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I am using a Linux computer (Ubuntu) with n processors (15 as listed by /proc/cpuinfo). I have to run several applications and would like to run one in each processor. Is there a way to assign a processor to each application, or is it something that Linux does automatically?

Thank you very much

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closed as off-topic by Wooble, Esoteric Screen Name, Satpal, falsetru, woliveirajr Aug 30 '13 at 16:47

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15 is a funny number of CPUs, are you quite sure it's not 16 ? –  cnicutar Aug 30 '13 at 13:33
0 to 15 perhaps? –  dtmilano Aug 30 '13 at 13:34
You better leave the kernel chose the processors (actually the cores) for each process. Actually, the kernel will migrate (at will) processes from one core to another one. –  Basile Starynkevitch Aug 30 '13 at 13:40
Why do you ask? What exactly in the default behavior of Linux does not please you??? –  Basile Starynkevitch Aug 30 '13 at 13:58
@cnicutar: You are right, I have 16 cores. –  rodms Aug 30 '13 at 14:03

1 Answer 1

up vote 2 down vote accepted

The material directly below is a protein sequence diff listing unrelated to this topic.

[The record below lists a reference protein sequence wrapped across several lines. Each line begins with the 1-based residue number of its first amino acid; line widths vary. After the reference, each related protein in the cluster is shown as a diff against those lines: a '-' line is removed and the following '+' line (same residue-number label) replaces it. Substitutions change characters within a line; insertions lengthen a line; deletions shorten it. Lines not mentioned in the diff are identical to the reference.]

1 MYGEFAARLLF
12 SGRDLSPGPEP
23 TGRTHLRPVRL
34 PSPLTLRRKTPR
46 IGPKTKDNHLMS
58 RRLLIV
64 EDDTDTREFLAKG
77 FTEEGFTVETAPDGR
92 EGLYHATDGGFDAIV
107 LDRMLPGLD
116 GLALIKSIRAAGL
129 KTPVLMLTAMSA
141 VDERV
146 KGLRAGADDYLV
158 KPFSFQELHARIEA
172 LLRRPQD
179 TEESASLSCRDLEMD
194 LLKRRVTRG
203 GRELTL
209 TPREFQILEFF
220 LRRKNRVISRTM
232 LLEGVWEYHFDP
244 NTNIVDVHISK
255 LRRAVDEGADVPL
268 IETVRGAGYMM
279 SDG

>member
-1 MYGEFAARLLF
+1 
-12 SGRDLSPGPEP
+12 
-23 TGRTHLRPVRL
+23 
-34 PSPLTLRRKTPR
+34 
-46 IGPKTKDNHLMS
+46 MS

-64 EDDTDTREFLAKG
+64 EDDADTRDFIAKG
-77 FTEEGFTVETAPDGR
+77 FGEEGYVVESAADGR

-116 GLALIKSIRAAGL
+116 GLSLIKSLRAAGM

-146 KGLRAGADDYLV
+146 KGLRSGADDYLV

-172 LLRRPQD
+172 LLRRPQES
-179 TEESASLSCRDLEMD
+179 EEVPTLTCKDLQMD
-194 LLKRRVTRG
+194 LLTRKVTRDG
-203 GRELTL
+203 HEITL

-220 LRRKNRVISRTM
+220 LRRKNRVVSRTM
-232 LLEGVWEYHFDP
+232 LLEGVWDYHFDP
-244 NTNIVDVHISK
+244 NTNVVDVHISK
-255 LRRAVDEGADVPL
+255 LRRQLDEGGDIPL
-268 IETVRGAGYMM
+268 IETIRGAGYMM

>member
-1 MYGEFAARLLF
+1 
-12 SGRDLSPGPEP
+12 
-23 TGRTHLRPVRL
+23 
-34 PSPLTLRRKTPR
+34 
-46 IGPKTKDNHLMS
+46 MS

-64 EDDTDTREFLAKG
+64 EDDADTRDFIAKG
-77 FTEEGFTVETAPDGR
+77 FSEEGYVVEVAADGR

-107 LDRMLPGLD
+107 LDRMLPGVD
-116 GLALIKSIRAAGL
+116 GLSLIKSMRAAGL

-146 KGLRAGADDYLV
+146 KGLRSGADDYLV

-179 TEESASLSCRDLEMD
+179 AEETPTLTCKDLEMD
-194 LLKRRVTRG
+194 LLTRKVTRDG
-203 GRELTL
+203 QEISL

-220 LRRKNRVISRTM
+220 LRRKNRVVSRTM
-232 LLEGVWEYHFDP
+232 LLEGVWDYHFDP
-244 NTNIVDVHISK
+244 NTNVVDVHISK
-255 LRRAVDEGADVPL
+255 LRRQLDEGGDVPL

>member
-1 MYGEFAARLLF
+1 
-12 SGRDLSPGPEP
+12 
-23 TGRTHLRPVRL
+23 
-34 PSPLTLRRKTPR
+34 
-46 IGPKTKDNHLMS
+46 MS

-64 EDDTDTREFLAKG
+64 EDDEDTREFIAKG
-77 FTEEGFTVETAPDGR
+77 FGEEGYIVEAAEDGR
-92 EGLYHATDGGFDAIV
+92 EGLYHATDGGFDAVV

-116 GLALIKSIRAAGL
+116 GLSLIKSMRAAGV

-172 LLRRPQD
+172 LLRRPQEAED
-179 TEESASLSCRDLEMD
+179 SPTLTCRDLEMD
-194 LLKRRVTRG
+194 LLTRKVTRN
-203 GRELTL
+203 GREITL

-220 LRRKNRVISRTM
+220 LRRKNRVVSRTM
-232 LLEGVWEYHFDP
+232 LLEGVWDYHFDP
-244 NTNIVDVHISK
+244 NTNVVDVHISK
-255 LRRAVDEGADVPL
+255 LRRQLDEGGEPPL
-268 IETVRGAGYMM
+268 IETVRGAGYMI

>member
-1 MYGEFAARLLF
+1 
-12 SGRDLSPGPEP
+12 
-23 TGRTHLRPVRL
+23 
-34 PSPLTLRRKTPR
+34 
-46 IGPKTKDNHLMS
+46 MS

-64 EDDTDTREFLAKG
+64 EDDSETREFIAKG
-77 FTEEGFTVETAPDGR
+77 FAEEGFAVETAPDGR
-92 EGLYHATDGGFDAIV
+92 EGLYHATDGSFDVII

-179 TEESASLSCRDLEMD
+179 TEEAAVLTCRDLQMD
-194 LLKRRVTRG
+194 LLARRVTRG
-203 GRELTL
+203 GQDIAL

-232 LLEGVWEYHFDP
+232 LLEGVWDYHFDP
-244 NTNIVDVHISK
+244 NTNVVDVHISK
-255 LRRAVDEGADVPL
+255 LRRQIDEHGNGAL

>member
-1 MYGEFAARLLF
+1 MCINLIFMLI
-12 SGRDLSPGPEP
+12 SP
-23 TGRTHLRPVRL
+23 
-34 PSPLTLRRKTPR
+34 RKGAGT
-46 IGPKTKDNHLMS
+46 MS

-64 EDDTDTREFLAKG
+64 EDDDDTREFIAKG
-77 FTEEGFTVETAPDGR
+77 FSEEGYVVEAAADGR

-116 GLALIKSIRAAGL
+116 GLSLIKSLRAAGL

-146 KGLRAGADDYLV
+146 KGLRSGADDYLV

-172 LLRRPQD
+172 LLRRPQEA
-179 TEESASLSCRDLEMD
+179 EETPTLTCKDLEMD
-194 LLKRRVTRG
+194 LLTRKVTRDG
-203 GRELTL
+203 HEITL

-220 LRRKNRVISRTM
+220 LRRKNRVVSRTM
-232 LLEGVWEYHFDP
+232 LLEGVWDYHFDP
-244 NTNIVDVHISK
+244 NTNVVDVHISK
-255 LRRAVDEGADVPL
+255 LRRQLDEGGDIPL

What you are looking for is called affinity.

Linux should already handle this on its own, but there are ways of changing the affinity of a process (sched_setaffinity) and also the command line tool taskset(1).

taskset is used to set or retrieve the CPU affinity of a running process given its PID or to launch a new COMMAND with a given CPU affinity.

Using taskset you can launch a process that will only become eligible to run on the cores you specify.

I'm not entirely sure they're the best tool for the job, but you might also want to investigate cgroups. I am almost certain they also allow pinning processes on certain CPUs.

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Actually, you should avoid using sched_setaffinity unless you have a very good reason. The kernel will assign tasks to processors quite well in practice. –  Basile Starynkevitch Aug 30 '13 at 13:41
@BasileStarynkevitch I completely agree. The scheduler already does a good job. –  cnicutar Aug 30 '13 at 13:44
@cnicutar Thank you! This is helpful enough! –  rodms Aug 30 '13 at 14:06

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